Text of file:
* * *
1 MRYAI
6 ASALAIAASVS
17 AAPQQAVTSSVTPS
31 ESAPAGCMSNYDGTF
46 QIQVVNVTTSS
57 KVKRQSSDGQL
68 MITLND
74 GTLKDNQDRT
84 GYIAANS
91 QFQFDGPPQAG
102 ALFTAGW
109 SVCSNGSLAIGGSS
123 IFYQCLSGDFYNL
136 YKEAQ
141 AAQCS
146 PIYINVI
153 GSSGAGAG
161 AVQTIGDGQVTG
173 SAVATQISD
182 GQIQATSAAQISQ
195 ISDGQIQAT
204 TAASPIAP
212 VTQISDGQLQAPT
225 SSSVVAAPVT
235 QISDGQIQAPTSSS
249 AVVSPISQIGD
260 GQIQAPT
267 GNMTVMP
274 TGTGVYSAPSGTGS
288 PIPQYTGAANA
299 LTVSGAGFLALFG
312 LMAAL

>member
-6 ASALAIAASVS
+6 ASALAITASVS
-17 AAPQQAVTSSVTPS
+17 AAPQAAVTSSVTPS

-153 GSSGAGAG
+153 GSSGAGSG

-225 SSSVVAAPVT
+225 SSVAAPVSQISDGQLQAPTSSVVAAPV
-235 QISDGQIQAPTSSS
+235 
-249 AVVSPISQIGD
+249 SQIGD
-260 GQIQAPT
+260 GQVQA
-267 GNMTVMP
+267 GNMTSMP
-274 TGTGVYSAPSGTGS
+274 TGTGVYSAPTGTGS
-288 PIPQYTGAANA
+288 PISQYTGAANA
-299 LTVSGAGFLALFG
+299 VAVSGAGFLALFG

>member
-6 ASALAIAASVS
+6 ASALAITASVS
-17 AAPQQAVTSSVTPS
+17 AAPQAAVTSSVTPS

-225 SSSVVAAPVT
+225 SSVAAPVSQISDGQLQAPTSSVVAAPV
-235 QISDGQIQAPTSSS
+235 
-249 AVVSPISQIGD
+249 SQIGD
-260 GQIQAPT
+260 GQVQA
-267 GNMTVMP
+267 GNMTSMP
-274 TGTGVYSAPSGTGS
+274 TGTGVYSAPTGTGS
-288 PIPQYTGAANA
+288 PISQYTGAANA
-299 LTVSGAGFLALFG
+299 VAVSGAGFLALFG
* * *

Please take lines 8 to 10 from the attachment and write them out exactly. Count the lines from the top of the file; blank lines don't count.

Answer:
74 GTLKDNQDRT
84 GYIAANS
91 QFQFDGPPQAG